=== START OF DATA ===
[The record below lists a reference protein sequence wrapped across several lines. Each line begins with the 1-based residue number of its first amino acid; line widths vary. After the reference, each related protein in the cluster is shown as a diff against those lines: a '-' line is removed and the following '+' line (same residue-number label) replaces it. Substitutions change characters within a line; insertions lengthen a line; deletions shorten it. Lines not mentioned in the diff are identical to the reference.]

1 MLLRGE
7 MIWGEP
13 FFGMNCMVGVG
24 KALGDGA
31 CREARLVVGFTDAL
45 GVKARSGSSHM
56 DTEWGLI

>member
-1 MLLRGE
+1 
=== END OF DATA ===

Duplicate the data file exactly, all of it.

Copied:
[The record below lists a reference protein sequence wrapped across several lines. Each line begins with the 1-based residue number of its first amino acid; line widths vary. After the reference, each related protein in the cluster is shown as a diff against those lines: a '-' line is removed and the following '+' line (same residue-number label) replaces it. Substitutions change characters within a line; insertions lengthen a line; deletions shorten it. Lines not mentioned in the diff are identical to the reference.]

1 MLLRGE
7 MIWGEP
13 FFGMNCMVGVG
24 KALGDGA
31 CREARLVVGFTDAL
45 GVKARSGSSHM
56 DTEWGLI

>member
-1 MLLRGE
+1 